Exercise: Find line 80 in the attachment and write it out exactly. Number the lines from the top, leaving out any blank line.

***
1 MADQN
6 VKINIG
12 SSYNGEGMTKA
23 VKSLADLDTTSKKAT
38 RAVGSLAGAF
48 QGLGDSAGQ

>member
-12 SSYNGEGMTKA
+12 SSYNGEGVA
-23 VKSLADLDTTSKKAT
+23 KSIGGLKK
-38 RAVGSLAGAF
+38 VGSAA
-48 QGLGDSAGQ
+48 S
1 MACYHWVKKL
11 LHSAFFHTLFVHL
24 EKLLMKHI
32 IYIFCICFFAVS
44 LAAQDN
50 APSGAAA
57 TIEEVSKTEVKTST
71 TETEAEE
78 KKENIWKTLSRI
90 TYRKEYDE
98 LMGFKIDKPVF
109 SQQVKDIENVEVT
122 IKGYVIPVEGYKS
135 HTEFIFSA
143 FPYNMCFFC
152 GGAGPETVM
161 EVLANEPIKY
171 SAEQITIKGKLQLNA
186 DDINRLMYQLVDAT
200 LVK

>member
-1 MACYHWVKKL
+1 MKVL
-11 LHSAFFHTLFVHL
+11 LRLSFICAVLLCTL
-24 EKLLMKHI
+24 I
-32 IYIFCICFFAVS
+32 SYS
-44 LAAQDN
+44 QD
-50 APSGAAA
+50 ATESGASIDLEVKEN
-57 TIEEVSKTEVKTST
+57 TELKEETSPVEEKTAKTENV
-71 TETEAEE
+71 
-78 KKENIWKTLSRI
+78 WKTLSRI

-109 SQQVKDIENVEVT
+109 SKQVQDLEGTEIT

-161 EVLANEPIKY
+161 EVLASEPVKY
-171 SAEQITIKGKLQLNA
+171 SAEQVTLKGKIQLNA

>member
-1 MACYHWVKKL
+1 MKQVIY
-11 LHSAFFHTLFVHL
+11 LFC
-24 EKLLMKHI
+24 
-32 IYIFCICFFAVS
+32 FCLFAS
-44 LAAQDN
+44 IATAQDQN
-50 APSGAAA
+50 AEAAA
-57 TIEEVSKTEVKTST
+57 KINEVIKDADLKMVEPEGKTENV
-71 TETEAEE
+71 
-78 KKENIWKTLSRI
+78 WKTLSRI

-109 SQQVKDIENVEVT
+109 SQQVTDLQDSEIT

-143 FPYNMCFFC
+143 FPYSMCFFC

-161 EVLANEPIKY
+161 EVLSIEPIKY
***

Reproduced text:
-109 SQQVKDIENVEVT